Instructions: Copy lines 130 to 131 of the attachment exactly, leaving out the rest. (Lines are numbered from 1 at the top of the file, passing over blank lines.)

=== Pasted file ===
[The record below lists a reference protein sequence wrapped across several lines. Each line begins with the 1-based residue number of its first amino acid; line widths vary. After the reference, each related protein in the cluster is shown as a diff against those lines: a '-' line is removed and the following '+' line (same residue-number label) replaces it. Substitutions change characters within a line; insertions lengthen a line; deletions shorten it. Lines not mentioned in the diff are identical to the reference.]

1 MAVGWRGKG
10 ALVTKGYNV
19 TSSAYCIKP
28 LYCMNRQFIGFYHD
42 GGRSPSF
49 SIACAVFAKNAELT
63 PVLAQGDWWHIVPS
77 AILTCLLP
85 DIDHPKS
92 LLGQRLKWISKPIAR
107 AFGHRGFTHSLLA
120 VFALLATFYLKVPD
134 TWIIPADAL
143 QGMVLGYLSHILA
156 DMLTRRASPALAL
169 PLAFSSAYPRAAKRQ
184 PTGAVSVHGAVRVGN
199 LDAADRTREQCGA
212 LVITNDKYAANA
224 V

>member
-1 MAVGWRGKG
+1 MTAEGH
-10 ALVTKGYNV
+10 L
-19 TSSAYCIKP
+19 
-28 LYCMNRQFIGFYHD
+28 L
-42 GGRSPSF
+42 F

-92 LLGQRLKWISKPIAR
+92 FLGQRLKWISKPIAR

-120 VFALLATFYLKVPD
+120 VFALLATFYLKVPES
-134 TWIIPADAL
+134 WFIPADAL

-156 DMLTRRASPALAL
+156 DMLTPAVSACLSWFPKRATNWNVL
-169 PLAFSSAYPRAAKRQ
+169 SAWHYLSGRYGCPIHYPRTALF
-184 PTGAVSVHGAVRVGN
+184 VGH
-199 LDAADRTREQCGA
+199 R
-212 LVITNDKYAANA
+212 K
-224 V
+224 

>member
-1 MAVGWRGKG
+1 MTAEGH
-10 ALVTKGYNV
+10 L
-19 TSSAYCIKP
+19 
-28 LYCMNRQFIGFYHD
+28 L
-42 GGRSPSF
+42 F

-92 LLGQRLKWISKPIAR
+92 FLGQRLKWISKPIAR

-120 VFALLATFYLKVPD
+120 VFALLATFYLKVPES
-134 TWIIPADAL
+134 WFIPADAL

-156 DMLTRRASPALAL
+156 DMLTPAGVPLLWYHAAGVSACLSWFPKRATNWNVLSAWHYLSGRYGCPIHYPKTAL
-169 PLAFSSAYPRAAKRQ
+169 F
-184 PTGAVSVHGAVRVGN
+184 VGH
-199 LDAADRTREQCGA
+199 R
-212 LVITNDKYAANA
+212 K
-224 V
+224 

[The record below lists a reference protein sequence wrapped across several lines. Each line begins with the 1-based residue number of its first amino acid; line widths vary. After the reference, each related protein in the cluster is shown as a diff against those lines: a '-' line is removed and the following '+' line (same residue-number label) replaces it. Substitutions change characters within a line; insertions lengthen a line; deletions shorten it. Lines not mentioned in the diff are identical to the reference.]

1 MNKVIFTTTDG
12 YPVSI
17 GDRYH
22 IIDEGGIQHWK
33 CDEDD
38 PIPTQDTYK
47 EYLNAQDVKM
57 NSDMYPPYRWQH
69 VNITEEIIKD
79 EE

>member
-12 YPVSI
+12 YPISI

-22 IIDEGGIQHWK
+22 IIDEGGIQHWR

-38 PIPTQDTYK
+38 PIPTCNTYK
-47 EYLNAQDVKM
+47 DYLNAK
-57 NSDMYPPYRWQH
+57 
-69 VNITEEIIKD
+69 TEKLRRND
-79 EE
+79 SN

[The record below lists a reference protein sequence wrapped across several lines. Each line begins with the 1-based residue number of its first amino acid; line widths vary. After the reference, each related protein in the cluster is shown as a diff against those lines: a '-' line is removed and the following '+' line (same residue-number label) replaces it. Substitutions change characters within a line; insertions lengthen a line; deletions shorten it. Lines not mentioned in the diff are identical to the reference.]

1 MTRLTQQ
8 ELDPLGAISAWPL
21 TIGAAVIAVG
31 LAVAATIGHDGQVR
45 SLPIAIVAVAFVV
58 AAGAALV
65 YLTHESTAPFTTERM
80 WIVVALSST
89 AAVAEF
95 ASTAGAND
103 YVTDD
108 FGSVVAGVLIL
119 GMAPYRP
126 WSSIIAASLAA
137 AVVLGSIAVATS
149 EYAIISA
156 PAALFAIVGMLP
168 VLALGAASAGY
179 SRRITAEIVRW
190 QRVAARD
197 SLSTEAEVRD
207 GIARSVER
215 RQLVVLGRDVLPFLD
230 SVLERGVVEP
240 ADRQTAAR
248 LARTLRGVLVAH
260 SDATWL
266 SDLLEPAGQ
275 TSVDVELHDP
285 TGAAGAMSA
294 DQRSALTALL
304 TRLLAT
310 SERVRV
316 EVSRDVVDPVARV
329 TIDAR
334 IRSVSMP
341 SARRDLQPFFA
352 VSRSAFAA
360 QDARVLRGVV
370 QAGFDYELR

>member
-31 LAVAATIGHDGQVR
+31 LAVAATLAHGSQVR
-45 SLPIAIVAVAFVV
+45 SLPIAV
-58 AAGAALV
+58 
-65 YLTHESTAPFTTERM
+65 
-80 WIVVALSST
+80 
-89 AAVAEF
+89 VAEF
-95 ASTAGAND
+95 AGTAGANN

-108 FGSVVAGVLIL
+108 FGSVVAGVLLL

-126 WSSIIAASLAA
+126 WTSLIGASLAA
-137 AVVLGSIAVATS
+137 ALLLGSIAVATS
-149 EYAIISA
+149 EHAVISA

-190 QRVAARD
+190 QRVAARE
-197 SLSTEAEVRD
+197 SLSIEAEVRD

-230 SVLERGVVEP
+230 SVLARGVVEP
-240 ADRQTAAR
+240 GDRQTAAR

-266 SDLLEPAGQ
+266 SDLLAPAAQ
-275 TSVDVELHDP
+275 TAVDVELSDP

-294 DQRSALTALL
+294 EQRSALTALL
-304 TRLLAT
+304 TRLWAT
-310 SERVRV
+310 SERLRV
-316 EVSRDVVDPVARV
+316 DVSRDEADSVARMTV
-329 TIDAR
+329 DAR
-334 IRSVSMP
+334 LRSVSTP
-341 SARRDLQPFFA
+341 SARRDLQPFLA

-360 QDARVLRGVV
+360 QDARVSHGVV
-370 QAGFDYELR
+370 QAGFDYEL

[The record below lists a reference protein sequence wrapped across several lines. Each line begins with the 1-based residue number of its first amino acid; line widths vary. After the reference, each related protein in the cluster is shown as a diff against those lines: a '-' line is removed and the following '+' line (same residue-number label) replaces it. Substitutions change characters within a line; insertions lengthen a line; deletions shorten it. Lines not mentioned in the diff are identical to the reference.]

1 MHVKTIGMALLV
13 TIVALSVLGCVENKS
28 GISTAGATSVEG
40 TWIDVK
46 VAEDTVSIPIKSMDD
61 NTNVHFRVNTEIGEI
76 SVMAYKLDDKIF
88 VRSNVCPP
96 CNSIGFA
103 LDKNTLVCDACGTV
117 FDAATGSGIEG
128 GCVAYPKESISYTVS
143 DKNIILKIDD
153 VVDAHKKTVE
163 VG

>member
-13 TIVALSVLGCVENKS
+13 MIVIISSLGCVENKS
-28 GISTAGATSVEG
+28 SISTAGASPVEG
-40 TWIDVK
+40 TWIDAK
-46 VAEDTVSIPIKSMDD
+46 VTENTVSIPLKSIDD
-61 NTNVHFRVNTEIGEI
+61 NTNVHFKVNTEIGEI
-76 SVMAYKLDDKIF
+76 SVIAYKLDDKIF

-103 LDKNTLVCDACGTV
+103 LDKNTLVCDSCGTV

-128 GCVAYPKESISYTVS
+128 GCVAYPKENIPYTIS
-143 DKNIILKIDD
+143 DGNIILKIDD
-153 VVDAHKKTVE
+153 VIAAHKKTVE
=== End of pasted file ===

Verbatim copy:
230 SVLERGVVEP
240 ADRQTAAR